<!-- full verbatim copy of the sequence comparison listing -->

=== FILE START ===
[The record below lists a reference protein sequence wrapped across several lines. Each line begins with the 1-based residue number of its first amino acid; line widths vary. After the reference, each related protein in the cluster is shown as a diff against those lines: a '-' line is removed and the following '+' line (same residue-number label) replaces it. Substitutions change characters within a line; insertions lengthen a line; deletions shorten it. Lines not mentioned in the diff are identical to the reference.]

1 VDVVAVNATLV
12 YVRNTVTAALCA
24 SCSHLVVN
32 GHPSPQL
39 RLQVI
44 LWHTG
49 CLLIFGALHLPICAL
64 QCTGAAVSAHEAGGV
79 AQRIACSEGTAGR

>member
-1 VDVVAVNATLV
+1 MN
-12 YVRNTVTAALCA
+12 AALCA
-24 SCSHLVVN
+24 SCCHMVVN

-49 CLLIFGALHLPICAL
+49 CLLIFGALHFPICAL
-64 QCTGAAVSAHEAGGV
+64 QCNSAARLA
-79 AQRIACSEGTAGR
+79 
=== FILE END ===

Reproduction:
[The record below lists a reference protein sequence wrapped across several lines. Each line begins with the 1-based residue number of its first amino acid; line widths vary. After the reference, each related protein in the cluster is shown as a diff against those lines: a '-' line is removed and the following '+' line (same residue-number label) replaces it. Substitutions change characters within a line; insertions lengthen a line; deletions shorten it. Lines not mentioned in the diff are identical to the reference.]

1 VDVVAVNATLV
12 YVRNTVTAALCA
24 SCSHLVVN
32 GHPSPQL
39 RLQVI
44 LWHTG
49 CLLIFGALHLPICAL
64 QCTGAAVSAHEAGGV
79 AQRIACSEGTAGR

>member
-1 VDVVAVNATLV
+1 MN
-12 YVRNTVTAALCA
+12 AALCA
-24 SCSHLVVN
+24 SCCHMVVN

-49 CLLIFGALHLPICAL
+49 CLLIFGALHFPICAL
-64 QCTGAAVSAHEAGGV
+64 QCNSAARLA
-79 AQRIACSEGTAGR
+79 